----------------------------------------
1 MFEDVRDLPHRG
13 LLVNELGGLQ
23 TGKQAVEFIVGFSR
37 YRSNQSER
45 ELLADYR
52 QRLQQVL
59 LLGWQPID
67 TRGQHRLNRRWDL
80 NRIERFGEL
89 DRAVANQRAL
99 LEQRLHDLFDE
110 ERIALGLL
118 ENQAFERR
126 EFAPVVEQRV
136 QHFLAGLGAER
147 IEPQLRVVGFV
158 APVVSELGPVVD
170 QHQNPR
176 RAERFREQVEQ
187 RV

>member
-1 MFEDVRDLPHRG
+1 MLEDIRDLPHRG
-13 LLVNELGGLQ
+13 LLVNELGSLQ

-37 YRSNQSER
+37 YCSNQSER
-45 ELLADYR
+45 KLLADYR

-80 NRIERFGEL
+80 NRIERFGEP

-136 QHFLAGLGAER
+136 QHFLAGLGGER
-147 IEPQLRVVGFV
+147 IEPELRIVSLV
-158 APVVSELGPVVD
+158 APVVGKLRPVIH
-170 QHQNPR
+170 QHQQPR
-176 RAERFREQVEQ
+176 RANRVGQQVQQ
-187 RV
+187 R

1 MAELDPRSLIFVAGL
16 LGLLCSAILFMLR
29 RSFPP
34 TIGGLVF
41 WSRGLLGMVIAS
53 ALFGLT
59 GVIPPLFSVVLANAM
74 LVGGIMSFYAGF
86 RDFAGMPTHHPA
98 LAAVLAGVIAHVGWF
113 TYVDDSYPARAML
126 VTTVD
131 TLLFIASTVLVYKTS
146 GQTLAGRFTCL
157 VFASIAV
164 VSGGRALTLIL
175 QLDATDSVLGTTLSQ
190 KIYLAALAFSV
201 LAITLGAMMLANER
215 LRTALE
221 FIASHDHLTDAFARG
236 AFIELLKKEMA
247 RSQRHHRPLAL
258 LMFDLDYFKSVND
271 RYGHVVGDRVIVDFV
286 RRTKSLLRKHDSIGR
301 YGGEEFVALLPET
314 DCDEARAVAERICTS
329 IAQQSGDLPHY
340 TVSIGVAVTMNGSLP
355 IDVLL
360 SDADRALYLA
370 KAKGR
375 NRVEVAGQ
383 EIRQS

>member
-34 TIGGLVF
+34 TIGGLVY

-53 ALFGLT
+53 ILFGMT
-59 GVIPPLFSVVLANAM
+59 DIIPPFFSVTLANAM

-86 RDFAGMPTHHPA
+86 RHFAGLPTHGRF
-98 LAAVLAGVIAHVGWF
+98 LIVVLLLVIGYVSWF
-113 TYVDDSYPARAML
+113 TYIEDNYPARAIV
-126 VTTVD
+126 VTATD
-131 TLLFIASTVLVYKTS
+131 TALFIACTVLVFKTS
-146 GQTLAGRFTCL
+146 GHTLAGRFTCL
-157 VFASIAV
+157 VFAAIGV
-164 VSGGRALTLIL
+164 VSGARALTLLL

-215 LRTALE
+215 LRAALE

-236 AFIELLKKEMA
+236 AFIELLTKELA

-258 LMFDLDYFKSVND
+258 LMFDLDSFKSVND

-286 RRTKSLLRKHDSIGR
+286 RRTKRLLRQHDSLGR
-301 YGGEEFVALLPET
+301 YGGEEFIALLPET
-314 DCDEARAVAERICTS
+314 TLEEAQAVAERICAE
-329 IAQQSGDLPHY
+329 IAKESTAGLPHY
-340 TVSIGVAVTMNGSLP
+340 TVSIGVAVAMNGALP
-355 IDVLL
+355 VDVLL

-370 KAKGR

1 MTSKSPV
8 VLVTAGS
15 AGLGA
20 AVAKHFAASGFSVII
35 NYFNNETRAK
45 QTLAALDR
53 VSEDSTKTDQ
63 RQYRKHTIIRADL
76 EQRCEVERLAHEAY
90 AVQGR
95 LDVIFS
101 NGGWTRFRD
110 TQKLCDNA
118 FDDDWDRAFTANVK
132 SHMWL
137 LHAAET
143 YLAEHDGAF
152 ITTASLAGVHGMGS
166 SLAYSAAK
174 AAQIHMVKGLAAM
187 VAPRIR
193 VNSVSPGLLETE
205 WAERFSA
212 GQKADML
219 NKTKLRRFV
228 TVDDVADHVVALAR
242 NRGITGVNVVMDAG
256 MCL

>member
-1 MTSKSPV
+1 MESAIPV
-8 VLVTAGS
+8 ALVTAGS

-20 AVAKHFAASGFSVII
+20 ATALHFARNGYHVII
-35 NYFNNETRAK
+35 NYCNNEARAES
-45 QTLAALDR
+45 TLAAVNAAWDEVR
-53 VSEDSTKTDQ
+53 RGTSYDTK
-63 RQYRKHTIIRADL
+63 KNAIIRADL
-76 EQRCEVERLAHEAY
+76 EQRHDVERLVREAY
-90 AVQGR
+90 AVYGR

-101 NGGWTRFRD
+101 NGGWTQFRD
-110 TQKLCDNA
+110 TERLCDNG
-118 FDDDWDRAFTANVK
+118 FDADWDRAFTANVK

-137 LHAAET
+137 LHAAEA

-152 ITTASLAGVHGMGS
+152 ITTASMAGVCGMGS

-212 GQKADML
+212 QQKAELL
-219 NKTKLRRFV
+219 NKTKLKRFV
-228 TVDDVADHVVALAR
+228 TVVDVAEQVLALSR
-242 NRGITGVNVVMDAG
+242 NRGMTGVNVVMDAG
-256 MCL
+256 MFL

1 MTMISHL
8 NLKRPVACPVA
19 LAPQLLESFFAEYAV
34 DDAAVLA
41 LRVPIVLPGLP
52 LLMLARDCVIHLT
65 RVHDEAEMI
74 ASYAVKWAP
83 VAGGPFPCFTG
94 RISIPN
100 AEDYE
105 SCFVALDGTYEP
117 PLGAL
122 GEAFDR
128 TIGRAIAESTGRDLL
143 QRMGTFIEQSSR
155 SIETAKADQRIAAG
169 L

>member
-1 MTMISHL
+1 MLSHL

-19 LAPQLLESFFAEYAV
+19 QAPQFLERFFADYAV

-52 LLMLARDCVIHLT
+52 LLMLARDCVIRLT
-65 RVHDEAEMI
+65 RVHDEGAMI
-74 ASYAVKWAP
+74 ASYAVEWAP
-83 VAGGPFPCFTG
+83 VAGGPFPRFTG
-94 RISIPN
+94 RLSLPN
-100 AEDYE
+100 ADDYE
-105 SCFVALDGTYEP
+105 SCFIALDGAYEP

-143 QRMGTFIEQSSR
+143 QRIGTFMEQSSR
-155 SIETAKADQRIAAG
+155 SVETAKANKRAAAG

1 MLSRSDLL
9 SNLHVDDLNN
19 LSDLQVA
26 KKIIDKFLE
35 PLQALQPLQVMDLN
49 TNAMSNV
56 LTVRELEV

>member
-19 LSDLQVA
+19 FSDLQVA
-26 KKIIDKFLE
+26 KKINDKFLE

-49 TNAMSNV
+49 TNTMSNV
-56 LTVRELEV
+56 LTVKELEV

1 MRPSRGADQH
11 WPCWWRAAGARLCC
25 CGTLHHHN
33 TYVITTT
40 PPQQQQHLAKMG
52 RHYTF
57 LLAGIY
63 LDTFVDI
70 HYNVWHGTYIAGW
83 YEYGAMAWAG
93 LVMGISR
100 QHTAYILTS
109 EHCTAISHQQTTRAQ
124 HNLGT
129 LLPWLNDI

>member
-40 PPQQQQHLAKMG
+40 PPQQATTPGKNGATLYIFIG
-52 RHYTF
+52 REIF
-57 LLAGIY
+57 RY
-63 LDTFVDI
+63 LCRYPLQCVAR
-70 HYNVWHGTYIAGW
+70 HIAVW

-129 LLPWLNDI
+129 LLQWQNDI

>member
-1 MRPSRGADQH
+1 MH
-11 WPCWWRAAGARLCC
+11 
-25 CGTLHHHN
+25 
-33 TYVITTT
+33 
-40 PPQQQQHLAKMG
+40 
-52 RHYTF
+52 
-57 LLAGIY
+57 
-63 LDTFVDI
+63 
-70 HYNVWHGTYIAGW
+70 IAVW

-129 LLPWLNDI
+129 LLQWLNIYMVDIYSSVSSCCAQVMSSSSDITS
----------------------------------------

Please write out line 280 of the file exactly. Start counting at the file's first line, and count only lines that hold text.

-33 TYVITTT